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Have faith in professionals
As a teacher and member of the Federal Way school districts Math Adoption Committee, I was one of many individuals who spent nearly a year researching, evaluating and ultimately selecting a comprehensive math curriculum that emphasized both computation and problem-solving skills for the K-5 students in our district. The curriculum chosen was Scott-Foresman/Addison Wesley supplemented with Math Investigations. Scott-Foresman/Addison Wesley is a traditional, computation-based curriculum, while Investigations focuses more on math exploration and problem solving strategies and practices.
My experience while on the committee was that the process was positive, focused and agenda-free. However, after attending the May 27 School Board meeting, I found myself with feelings of dismay and disgust at the way certain community members chose to paint the committee and its leadership, the process and the selected curriculum overwhelmingly chosen by those on the committee.
It is unfortunate that there are individuals who imply that teachers on the committee had an agenda against traditional math instruction, when it appeared that certain community members on the committee definitely had agendas of their own. This was apparent when these individuals limited their participation in the process and often turned a deaf ear to opposing viewpoints. Furthermore, when a community member stands up at a board meeting and states that the board should adopt this curriculum (one he so eloquently denounced) so that teachers cant blame poor curricula on declining test scores is the exact attitude we do not need in public education. Depending solely on a set math curriculum for academic success is like saying professional basketball players cannot accomplish success without a particular brand of basketball, or an artist cannot effectively paint a canvas unless he or she has the precise horsehair count in his or her brush. That attitude is demeaning to the profession of education and does nothing to bridge the vital relationship between school and community.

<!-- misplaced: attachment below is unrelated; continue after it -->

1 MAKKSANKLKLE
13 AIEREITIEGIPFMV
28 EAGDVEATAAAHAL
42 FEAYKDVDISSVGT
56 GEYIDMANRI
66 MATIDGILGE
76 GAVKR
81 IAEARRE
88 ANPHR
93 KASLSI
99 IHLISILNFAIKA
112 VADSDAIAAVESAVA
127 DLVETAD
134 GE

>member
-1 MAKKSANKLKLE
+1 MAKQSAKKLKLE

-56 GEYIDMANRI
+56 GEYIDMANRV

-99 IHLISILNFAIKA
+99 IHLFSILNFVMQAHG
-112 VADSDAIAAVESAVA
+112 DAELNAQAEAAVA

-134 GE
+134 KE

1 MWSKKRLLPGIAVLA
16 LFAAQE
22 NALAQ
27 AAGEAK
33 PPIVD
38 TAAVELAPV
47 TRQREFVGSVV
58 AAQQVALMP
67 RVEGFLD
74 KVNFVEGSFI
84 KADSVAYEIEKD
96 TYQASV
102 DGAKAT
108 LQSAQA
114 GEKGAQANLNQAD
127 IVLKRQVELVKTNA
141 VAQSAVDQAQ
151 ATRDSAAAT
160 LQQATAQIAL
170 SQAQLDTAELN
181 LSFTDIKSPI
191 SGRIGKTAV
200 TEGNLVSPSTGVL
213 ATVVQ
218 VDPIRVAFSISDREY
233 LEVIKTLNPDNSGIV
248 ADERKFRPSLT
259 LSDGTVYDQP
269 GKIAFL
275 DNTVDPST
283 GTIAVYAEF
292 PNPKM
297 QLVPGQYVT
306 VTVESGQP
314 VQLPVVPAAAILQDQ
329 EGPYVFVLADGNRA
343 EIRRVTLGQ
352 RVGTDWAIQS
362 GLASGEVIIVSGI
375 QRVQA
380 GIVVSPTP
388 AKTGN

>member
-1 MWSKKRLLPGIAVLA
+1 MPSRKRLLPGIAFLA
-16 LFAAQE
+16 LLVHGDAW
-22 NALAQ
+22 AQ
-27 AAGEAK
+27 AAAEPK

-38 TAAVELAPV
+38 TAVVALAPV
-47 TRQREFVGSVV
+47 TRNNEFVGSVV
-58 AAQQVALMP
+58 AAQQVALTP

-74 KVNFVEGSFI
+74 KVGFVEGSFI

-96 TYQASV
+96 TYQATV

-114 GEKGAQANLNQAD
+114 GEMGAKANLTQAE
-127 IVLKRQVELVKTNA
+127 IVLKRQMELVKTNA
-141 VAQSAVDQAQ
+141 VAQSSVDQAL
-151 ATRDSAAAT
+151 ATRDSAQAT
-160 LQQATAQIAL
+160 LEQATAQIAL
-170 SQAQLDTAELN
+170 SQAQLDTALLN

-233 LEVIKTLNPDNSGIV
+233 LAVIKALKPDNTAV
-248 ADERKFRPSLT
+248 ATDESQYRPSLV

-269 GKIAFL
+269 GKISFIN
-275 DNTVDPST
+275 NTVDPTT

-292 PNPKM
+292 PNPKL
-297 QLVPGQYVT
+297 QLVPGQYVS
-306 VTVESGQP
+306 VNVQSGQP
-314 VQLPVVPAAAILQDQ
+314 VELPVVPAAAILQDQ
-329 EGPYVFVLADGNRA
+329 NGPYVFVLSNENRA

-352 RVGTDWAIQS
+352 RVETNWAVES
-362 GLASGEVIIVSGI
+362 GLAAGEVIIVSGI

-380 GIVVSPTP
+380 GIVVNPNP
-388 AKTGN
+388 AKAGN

So, in defense of the committee and its hard work, I commend the leadership, the teachers and community members who spent so much of their time accomplishing the goal: To find the best math curriculum for the children of Federal Way.
Even if you do not agree with the choice to adopt this curriculum, please have some faith in the professionals who are in the classrooms every day, working with your children. Opinions may vary in dramatic ways, but our focus should always stay the same.
Neal A. Pollock